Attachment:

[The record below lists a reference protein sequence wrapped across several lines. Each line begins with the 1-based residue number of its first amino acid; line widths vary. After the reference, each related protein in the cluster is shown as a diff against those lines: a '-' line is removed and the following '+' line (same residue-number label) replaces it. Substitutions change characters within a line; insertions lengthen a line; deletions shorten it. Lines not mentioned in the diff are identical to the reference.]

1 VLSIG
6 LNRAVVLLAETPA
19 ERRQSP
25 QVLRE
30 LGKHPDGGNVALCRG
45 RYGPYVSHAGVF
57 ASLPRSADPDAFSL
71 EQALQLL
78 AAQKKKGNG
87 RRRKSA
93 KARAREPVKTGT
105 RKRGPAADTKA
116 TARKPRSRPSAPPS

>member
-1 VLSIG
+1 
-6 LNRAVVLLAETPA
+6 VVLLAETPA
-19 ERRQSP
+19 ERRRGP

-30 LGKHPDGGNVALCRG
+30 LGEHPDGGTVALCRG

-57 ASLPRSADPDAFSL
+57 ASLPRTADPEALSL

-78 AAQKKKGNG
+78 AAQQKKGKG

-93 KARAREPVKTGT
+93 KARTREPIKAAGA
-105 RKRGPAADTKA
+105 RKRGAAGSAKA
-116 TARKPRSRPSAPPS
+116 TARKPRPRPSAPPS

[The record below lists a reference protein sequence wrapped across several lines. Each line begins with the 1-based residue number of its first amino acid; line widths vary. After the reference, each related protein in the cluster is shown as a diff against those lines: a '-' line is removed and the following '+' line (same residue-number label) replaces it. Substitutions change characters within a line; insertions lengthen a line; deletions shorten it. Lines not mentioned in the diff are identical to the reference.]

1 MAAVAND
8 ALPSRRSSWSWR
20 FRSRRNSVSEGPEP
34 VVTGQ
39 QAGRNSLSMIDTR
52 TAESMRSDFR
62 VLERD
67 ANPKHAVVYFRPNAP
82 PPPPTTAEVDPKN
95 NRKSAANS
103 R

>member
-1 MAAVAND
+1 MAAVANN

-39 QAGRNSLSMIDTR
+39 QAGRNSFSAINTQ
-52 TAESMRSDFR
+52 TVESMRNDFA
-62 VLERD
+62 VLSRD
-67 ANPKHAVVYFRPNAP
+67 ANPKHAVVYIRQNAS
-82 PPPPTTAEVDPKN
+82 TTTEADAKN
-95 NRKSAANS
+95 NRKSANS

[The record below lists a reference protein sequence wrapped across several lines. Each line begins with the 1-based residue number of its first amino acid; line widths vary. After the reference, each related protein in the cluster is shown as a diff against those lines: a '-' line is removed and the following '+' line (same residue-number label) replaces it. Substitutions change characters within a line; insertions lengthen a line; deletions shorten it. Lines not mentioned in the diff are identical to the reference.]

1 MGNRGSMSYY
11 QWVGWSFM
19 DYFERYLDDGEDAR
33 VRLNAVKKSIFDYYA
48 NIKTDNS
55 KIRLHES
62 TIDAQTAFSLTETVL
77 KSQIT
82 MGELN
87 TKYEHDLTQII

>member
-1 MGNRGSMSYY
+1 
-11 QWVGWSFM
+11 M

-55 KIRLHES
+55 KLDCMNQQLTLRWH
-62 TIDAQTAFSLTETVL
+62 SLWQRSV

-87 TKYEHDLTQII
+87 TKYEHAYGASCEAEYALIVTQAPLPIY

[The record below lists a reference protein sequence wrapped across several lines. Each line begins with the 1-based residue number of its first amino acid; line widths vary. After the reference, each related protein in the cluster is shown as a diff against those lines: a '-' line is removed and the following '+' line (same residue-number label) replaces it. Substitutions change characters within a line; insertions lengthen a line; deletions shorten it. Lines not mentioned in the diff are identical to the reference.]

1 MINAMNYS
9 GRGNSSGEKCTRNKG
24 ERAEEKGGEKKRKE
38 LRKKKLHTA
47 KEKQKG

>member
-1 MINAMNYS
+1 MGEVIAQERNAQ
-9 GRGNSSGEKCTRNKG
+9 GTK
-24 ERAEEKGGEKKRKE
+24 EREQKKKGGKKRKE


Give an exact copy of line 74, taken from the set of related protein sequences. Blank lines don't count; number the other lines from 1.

+1 